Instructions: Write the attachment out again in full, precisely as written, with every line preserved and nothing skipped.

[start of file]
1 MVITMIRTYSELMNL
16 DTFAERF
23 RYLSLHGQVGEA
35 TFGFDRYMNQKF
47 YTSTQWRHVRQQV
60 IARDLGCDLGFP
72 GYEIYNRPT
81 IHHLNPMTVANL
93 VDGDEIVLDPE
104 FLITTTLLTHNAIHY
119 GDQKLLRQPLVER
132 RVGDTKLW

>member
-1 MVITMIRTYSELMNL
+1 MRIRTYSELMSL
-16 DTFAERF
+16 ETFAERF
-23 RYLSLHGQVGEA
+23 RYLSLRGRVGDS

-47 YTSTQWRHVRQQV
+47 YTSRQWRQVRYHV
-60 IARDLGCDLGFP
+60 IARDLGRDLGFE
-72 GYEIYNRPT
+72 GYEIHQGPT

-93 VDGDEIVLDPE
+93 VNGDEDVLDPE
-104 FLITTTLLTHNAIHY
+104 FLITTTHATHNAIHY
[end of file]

1 MVITMIRTYSELMNL
16 DTFAERF
23 RYLSLHGQVGEA
35 TFGFDRYMNQKF
47 YTSTQWRHVRQQV
60 IARDLGCDLGFP
72 GYEIYNRPT
81 IHHLNPMTVANL
93 VDGDEIVLDPE
104 FLITTTLLTHNAIHY
119 GDQKLLRQPLVER
132 RVGDTKLW

>member
-1 MVITMIRTYSELMNL
+1 MRIRTYSELMSL
-16 DTFAERF
+16 ETFAERF
-23 RYLSLHGQVGEA
+23 RYLSLRGRVGDS

-47 YTSTQWRHVRQQV
+47 YTSRQWRQVRYHV
-60 IARDLGCDLGFP
+60 IARDLGRDLGFE
-72 GYEIYNRPT
+72 GYEIHQGPT

-93 VDGDEIVLDPE
+93 VNGDEDVLDPE
-104 FLITTTLLTHNAIHY
+104 FLITTTHATHNAIHY